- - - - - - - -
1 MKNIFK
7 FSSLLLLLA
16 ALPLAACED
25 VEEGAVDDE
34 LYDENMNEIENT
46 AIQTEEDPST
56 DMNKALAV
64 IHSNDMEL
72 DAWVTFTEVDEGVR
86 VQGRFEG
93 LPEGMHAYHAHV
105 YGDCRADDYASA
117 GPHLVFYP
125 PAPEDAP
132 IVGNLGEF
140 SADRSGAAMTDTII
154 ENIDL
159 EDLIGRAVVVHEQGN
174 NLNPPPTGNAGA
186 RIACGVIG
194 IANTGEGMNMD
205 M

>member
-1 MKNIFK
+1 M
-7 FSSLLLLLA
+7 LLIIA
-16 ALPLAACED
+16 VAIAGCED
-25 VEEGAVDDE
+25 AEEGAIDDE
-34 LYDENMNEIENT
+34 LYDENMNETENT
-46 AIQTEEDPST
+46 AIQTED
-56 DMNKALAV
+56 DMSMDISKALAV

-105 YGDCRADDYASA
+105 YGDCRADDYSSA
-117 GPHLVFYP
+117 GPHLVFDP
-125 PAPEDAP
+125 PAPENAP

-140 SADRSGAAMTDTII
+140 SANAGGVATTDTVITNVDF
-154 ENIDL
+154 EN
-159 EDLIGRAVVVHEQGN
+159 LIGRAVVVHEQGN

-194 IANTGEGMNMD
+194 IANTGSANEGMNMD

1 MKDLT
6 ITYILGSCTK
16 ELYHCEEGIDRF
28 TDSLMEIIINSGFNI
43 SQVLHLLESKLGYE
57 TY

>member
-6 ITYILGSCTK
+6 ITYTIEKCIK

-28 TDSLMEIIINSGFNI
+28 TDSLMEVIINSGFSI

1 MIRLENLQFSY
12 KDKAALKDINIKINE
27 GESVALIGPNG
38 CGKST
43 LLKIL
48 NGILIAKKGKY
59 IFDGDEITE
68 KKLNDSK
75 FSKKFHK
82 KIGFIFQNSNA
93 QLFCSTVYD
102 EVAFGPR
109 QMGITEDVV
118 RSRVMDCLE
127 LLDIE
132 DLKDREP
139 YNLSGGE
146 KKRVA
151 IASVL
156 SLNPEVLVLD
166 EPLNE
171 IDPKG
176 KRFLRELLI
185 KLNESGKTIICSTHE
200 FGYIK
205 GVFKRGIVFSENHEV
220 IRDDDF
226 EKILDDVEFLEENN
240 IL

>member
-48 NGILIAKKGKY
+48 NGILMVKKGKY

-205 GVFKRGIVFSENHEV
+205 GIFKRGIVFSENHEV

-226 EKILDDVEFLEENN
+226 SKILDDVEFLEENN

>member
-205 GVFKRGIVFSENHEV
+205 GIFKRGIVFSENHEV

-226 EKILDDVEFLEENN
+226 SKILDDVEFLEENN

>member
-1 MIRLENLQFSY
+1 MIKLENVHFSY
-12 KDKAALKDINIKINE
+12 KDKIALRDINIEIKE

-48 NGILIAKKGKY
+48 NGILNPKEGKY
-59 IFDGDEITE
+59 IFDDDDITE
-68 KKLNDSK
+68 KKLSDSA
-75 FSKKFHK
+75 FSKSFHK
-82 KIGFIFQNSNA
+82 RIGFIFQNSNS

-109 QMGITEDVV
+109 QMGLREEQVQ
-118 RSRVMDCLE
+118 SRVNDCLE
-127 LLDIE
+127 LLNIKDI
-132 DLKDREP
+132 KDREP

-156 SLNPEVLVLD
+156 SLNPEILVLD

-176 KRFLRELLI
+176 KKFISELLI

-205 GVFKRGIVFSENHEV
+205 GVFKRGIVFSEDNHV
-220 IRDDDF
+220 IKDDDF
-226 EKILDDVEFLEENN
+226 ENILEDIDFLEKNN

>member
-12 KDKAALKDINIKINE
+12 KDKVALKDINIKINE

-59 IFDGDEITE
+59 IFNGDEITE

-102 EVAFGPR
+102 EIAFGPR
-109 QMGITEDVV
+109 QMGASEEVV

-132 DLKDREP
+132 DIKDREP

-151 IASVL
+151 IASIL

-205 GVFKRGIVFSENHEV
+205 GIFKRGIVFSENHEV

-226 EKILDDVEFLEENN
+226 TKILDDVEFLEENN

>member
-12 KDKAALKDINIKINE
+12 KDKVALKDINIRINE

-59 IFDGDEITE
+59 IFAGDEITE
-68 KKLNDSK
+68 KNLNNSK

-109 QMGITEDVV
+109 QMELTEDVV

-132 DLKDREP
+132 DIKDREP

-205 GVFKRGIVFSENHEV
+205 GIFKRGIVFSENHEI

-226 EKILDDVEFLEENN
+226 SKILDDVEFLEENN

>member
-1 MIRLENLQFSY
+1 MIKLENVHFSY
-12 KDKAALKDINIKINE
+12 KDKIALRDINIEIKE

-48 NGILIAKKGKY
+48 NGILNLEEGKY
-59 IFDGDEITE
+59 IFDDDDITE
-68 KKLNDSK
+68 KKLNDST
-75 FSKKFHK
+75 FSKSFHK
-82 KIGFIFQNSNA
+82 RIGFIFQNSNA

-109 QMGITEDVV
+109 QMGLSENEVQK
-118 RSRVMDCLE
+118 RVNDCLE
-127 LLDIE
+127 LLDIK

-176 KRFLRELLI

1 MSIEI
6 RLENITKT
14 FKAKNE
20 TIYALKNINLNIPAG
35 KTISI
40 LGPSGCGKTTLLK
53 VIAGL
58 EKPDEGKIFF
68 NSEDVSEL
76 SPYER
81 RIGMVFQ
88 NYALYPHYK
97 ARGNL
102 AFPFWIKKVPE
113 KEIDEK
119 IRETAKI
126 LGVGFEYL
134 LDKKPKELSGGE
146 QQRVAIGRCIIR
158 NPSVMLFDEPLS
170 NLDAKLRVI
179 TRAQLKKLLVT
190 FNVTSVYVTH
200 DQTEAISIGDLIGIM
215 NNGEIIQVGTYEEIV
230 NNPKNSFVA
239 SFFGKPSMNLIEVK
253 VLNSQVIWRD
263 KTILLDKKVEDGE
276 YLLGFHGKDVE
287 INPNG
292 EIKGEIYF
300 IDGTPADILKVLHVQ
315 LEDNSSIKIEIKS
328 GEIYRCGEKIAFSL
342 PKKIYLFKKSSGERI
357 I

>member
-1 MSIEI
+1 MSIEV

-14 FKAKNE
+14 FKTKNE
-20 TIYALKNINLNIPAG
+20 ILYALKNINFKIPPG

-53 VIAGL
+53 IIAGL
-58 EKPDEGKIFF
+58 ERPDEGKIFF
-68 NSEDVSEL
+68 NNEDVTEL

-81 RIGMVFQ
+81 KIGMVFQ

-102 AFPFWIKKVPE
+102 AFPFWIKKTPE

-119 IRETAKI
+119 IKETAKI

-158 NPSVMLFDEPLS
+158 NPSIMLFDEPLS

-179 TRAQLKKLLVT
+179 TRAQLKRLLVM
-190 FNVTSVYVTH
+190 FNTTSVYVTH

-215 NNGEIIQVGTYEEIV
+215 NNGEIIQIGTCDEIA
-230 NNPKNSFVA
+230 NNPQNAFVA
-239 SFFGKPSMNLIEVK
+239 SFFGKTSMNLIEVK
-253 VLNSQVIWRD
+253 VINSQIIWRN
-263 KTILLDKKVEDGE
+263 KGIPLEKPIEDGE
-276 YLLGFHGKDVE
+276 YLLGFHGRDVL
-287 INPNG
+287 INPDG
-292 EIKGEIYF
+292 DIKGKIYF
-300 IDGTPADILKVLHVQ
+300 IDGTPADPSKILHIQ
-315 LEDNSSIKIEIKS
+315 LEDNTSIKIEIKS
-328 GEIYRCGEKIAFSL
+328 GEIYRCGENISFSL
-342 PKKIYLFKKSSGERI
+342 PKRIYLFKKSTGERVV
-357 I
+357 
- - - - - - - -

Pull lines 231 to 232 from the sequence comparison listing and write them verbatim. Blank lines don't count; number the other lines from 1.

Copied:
-14 FKAKNE
+14 FKTKNE